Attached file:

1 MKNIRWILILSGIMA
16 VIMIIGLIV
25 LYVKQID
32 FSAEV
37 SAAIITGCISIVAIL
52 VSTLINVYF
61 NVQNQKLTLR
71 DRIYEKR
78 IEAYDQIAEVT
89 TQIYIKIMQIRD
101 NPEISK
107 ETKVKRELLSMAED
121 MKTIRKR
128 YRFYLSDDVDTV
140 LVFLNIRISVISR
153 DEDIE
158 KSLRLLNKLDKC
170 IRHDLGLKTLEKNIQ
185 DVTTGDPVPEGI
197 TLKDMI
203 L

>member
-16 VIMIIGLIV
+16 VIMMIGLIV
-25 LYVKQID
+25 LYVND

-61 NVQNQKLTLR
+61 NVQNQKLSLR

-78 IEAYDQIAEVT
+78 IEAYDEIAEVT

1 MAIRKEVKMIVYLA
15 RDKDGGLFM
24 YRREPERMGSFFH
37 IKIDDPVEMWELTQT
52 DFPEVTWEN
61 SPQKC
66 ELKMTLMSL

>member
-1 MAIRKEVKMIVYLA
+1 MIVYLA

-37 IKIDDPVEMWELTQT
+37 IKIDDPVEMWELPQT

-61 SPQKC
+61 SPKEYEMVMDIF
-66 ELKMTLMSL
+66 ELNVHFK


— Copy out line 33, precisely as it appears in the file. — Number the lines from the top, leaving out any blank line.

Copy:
24 YRREPERMGSFFH